Do your research

YouTube has a great tool, the YouTube Keyword Tool, which reveals the phrases people search and how often. The word “how to” is search over 8 million times a month in Australia!

This tool will give you some ideas about what the people want and how often they want it. This information is gold when it comes to content planning and video optimisation (see point 2).

Video optimisation: being as descriptive as possible

Videos & channel pages can show up in YouTube & even Google search results – if done right, this could lead to heaps of additional exposure!

To do this, we need to give the YouTube robots as much information as possible so that they can understand our content. Use the research from point 1, do following:

Write snappy titles

Try and summaries your title in a short, keyword rich 1 liner. I.e. “VW Gold GTI 2014 Australian Review”. Don’t be afraid to tweak your existing titles

Write a comprehensive description

Explain what your video is about. Try to write about 150-300+ words per video.

Firstly, write a short paragraph which summaries the entire video.

Then secondly, create additional meatier paragraphs.

Thirdly, add links to anything relevant such as the official webpage – we do this to try and help user continue their journey once finished.

Completing this step, will also help improve your chances of being shown as related video. Remember, a picture tells a thousand words and you are talking to a robot – it can’t see what you can see!

Feature your sparklers!

If something really cool or someone really famous appears in your video make sure you mention it in your description. Robots won’t know this till you tell them. If you’re talking about a product mention the full name. I.e. ‘VW Golf 2.0 GTI 2014 Review’ is waaaay more descriptive than ‘VW Golf Review’.

Accurately describe your channel

Your channel page is like your homepage, it is the gateway to your video content and kind of acts like a content page would in a book.

With that in mind, it is really important to include a keyword rich description on your YouTube About page as it will help YouTube understand what your channels theme is.

Encourage users to subscribe

Subscribers are like votes; the more you have the more important you are. To get more subscribes we need to communicate the value that you have to offer. What’s the benefit if they subscribe? Why should I follow you? You can do this in 3 ways.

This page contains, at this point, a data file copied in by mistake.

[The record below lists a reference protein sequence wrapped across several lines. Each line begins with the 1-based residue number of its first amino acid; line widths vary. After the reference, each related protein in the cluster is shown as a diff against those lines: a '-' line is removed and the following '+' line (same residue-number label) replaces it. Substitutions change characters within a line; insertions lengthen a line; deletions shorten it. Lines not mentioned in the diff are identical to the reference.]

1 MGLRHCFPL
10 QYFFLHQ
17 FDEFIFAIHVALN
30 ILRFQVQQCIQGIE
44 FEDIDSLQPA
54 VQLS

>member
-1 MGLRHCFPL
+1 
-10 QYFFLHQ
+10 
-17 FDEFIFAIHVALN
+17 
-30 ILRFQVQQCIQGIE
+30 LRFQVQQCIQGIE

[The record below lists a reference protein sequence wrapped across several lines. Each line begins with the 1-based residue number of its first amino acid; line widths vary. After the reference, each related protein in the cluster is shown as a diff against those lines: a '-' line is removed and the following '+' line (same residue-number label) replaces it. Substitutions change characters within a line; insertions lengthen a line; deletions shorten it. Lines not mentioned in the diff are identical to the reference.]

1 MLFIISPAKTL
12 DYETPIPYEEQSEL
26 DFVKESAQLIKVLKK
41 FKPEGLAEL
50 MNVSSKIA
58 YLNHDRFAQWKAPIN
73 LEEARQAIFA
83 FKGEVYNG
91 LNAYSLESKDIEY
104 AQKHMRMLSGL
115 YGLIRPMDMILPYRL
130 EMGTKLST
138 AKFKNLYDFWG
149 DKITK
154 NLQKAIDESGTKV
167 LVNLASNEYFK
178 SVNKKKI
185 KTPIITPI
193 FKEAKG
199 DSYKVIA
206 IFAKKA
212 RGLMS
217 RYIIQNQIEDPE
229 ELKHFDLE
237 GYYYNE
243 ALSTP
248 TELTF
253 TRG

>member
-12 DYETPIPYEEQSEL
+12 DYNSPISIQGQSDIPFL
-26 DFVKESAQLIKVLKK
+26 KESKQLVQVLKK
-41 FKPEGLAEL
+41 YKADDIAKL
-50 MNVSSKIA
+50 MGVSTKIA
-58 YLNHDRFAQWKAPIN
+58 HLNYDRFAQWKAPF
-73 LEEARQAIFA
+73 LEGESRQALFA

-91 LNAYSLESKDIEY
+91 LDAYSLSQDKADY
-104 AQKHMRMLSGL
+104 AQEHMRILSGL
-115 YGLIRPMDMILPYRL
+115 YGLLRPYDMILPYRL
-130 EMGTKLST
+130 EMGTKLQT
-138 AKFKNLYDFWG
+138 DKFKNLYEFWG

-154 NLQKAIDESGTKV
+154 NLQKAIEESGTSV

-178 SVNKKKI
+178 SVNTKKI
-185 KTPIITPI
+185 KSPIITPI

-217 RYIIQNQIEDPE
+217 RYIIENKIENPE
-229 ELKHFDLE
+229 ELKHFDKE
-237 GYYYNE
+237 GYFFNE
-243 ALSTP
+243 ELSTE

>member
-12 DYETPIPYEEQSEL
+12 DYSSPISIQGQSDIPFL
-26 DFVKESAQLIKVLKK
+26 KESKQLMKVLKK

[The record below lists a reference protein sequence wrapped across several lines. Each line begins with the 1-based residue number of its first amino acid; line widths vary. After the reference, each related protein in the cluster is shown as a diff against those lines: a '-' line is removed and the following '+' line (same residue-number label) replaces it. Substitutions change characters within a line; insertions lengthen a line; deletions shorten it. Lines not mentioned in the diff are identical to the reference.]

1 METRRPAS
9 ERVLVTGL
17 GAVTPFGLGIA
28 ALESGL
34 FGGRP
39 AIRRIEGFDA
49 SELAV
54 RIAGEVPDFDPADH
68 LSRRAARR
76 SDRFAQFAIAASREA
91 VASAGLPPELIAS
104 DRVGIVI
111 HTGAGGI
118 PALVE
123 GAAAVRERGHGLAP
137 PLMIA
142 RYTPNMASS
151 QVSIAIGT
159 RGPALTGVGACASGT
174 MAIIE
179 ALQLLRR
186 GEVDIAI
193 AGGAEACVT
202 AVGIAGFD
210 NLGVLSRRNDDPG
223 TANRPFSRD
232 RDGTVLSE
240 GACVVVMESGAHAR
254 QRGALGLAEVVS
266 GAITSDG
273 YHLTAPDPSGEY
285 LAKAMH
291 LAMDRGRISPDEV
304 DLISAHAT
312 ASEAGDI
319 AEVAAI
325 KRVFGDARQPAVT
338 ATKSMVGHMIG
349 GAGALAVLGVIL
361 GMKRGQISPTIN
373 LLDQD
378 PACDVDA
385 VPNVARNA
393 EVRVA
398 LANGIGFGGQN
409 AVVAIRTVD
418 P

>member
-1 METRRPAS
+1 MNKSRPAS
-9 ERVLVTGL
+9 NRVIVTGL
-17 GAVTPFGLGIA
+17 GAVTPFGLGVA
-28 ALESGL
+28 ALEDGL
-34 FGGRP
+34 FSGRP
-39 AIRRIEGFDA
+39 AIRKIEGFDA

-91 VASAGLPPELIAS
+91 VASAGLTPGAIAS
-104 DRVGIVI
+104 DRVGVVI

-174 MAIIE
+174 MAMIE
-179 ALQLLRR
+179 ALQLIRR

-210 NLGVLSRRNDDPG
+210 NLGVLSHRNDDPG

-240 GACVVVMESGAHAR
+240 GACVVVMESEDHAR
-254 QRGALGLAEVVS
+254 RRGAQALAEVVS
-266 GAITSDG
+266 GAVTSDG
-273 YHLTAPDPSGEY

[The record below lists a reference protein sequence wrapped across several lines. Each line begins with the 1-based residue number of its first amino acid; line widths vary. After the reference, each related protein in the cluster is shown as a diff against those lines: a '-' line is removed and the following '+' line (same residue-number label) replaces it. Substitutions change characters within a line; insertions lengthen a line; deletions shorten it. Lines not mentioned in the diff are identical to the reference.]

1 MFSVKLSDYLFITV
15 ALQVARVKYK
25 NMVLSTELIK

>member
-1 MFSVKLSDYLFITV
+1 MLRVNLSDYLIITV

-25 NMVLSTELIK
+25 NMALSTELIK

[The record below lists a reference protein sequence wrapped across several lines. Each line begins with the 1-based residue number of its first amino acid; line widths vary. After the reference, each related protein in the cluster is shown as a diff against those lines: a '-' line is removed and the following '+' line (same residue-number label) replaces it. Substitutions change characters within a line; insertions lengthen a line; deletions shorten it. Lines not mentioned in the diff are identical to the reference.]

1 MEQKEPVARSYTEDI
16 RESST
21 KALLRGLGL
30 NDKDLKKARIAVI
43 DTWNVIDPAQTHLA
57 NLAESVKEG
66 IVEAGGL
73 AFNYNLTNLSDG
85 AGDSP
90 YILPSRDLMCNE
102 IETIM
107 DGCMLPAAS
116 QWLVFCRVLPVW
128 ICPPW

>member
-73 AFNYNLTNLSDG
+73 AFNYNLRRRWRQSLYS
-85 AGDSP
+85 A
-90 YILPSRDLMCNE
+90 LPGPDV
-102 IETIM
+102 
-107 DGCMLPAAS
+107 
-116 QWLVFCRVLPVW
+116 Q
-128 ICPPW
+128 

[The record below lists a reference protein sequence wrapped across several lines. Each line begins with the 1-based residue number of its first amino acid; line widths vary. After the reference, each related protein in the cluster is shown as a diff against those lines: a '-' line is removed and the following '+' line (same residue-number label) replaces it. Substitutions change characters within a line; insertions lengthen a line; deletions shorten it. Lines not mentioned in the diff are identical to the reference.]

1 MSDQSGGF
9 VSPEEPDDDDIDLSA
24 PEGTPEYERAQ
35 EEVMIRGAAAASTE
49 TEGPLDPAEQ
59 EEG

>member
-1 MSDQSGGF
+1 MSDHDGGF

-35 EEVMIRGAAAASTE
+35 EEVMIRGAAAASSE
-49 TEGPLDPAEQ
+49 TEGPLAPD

Verbally prompt users at the end of your video to subscribe. Eg. “For more weekly XXXXX tips press subscribe”

Show an annotation at the end of your video prompting users to subscribe. Do this inside your video manager

If you have a website or another Social channel then add the ‘YouTube Subscribe Button’ to your website and post regular prompts on your social channels. Be sure to highlight why we should subscribe.

Be 100% Complete

It’s all about experience. YouTube channels with 100% information on their profile perform better than those with less. Create an about page. Fill in all your fields. Be as descriptive as you can.

Engage commenters

YouTube users love to comment. YouTube knows that higher quality videos tend to have more comments. Therefore, videos with more comments tend to get more exposure.

Often, channel owners or companies negate to reply as quickly (if at all) as they might on a Facebook page.

This often leaves users feeling under appreciated. If someone asks question or critiques your content you should engage with them.

Tag with pride

YouTube can better understand your video if you write tags that are really relevant to your content. Try to think; what questions does my video help answer? Include these as part of your tags.

Create lots of short ‘How to’ videos

We saw earlier how the phrase ‘How to’ was one of the top searched queries on YouTube. The beauty of phrases such as these are that they happen all year round (evergreen).

If you have the skills to answer a common question then you should look to create a quick video about it.

Try to do one video per question. For example; ‘How to jump start a car’ or ‘How to pot a plant’, ‘How to re-wire an Australian plug’ or ‘How to clean a Playstation’. Views from videos like these will quickly add up, driving more exposure.

Build relationships influencers & competing channels

Try to collaborate with other YouTube users who run similar channels. Comment on their videos and try to offer some extra value with your own knowledge.

Where appropriate, link to your videos but be careful not to spam – YouTube & the channel manager could remove your comment.

Post your content on websites & forums

Outside of YouTube you should also look to be sharing your content in relevant communities such as forums or blogs.

As a rule of thumb, in forums try to answer questions instead of creating new threads/subjects. To find relevant posts use the ‘search’ function.

Post regularly & consistently

YouTube uses a complicated algorithm which probably looks at thousands of factors. One of those is ‘dormancy’ or frequency of update. Where essentially channels which aren’t updated often enough gradually become buried or no longer trusted. Keep your channel regularly updated.

Try to post weekly, or bi-weekly.


Alex likes to write about anything related to technology, marketing and gadgets. He sometimes reviews the latest tech and also writes on other blogs.